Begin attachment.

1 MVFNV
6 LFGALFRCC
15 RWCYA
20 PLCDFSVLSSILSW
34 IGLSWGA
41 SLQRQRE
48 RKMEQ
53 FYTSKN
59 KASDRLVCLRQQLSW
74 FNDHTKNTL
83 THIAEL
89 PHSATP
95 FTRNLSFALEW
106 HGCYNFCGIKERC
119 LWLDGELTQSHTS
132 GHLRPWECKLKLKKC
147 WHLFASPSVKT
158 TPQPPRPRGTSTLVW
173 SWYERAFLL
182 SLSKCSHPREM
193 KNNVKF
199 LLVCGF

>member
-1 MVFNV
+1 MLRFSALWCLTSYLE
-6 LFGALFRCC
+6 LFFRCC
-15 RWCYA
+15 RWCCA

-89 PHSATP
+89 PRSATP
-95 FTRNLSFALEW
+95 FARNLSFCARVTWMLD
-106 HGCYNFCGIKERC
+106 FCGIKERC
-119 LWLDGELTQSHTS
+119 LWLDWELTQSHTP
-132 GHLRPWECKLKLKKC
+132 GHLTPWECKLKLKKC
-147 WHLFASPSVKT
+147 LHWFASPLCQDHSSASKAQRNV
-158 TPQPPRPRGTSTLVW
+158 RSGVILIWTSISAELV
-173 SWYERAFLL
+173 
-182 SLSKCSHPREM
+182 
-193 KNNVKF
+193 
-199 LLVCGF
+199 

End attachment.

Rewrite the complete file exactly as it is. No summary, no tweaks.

1 MVFNV
6 LFGALFRCC
15 RWCYA
20 PLCDFSVLSSILSW
34 IGLSWGA
41 SLQRQRE
48 RKMEQ
53 FYTSKN
59 KASDRLVCLRQQLSW
74 FNDHTKNTL
83 THIAEL
89 PHSATP
95 FTRNLSFALEW
106 HGCYNFCGIKERC
119 LWLDGELTQSHTS
132 GHLRPWECKLKLKKC
147 WHLFASPSVKT
158 TPQPPRPRGTSTLVW
173 SWYERAFLL
182 SLSKCSHPREM
193 KNNVKF
199 LLVCGF

>member
-1 MVFNV
+1 MLRFSALWCLTSYLE
-6 LFGALFRCC
+6 LFFRCC
-15 RWCYA
+15 RWCCA

-89 PHSATP
+89 PRSATP
-95 FTRNLSFALEW
+95 FARNLSFCARVTWMLD
-106 HGCYNFCGIKERC
+106 FCGIKERC
-119 LWLDGELTQSHTS
+119 LWLDWELTQSHTP
-132 GHLRPWECKLKLKKC
+132 GHLTPWECKLKLKKC
-147 WHLFASPSVKT
+147 LHWFASPLCQDHSSASKAQRNV
-158 TPQPPRPRGTSTLVW
+158 RSGVILIWTSISAELV
-173 SWYERAFLL
+173 
-182 SLSKCSHPREM
+182 
-193 KNNVKF
+193 
-199 LLVCGF
+199 